My husband and I regularly play gin; and, when I sat down to play with him last week, I realized that his win rate had eclipsed mine in recent months.  Since I don’t like losing (who does?), I tried to get him to reveal his strategy before we began this match.  He resisted at first, but agreed to share his approach when I told him that our gin games were numbered if I could not reverse my losing streak.   His secret, he revealed, was simple: focus.

“Once I have my hand organized, I only pick up cards that double my prospects,” he said.  If you know gin, you’ll know that means a card has toM C E playing cards .jpg contribute to a 2-, 3-, or 4-of-a-kind set and create the possibility for a run of the same card suit.

“If they only match or create the potential for a run, I don’t alter my plan to include them.”

This career sales woman was convinced by her 32 year coach of football and wrestling teams, whose historical won/loss ratio exceeds 70 %.  I shifted my card selection strategy, declining all but the double opportunity prospects, and saw my  won/loss ratio improve from 1:9 to 50:50 in the weeks that followed.

This lesson in gin bears repeating because it has application to other aspects of life and business.  To be successful, we need to know what the ideal end game looks like and what we currently have in our hands.  We then need to focus relentlessly on those opportunities that will get us there.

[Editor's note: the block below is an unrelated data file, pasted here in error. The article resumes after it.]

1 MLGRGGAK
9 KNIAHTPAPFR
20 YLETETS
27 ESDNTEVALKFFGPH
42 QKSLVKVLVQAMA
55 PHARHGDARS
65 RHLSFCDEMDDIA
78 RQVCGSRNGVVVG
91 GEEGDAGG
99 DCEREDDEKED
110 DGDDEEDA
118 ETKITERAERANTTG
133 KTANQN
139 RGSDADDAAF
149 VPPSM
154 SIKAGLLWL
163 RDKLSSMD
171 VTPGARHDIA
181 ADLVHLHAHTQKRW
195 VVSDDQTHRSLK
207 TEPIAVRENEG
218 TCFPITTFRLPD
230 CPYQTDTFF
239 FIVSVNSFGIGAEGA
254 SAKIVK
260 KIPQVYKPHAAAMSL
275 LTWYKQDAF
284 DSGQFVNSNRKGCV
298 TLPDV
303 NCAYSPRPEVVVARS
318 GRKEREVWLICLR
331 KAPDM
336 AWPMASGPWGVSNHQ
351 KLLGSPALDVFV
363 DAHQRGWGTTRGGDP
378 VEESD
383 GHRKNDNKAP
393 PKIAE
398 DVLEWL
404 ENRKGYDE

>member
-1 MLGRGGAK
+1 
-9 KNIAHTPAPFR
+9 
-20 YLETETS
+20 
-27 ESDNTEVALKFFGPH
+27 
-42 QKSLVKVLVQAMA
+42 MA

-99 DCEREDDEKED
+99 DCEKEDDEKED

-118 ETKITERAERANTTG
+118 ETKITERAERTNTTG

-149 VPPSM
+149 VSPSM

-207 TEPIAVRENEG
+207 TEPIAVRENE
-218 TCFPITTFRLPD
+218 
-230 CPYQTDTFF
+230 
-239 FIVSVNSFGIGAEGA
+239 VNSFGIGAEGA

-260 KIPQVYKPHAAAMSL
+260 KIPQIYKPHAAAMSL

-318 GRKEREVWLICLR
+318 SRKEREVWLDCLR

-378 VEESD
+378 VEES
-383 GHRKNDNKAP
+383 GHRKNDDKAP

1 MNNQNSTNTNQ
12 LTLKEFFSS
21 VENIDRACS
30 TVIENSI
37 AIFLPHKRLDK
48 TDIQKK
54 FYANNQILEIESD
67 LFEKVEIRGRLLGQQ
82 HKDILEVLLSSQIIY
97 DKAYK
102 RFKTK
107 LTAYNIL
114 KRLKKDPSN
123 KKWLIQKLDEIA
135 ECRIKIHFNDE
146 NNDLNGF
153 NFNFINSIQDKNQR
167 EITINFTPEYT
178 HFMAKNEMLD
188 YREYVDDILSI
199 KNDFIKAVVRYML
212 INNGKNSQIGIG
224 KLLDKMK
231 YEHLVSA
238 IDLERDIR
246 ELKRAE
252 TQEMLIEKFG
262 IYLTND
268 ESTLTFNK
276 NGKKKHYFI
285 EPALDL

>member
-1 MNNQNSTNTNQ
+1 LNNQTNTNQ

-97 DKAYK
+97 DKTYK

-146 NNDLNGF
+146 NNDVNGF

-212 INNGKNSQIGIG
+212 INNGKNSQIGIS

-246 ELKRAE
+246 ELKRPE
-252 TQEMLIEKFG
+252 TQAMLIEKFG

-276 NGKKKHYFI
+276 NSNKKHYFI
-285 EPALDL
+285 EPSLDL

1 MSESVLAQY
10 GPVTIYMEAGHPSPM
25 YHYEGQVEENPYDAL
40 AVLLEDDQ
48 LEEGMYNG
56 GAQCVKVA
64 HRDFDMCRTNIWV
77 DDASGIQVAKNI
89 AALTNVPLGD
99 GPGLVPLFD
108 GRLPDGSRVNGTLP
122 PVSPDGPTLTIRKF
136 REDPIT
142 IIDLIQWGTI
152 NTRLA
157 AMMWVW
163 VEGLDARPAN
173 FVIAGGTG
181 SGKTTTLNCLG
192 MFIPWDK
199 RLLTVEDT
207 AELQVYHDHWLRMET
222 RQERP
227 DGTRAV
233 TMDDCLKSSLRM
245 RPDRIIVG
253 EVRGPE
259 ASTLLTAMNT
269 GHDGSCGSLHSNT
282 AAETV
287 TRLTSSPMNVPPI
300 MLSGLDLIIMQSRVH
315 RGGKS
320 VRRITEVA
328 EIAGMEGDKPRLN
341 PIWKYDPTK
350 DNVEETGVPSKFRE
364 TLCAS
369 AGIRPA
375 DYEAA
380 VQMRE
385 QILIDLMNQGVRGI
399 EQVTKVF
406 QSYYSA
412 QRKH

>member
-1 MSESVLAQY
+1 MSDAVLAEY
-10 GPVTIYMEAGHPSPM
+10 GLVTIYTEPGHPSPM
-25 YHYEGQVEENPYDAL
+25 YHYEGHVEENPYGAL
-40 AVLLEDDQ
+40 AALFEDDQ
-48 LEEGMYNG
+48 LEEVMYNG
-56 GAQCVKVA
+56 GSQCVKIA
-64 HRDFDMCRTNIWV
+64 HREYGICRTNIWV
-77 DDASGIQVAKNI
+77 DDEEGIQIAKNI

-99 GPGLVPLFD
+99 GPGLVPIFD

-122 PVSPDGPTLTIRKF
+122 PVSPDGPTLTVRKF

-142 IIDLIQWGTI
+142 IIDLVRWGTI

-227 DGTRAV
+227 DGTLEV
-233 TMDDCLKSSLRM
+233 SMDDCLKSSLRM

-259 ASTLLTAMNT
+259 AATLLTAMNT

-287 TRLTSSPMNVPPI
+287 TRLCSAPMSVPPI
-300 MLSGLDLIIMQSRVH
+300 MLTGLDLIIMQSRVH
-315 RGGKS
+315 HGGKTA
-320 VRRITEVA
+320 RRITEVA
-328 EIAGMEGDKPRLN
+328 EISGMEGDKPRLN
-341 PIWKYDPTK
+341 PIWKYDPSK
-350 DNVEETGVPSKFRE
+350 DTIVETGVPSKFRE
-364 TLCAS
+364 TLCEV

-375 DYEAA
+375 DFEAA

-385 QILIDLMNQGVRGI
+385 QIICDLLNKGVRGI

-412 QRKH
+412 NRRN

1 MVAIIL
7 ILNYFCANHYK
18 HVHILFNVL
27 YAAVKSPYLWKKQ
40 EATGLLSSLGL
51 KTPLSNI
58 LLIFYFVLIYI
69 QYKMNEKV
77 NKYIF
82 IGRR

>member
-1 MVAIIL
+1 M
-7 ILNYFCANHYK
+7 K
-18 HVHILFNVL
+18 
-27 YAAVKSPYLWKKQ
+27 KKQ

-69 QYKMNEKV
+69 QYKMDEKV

The same principle could have spared me (and I hope you) frustration from repeating some mistakes I’ve made in business:

  1. Making a hiring decision that backfired because the individual’s values didn’t align with the existing team’s.
  2. Pursuing a prospect through a lengthy RFP process only to realize upon rejection that a more careful review of the requirements could have saved the team dozens of hours.
  3. Investing time in a favor for a “friend” that jeopardized a client project.

By taking the initiative to plan and diligently focus we can increase our win rates. For example:

  1. By clarifying our mission, vision, and values, we can better assess the fit of job candidates and they us.
  2. By developing buyer personas and lead criteria, we can focus our time on the right prospects that will close faster and stay satisfied longer.
  3. By mapping out our 30, 60, and 90 day goals, we can say “no” to activities that don’t support our goals and stay on track with those that do.

Awareness is 80 percent of the battle.  If you’re not sure of the difference between a good play and a great one, take the time to assess what’s worked in the past and map out a plan to replicate that success.  The more specific you can be, the easier it will be to envision your future and get there.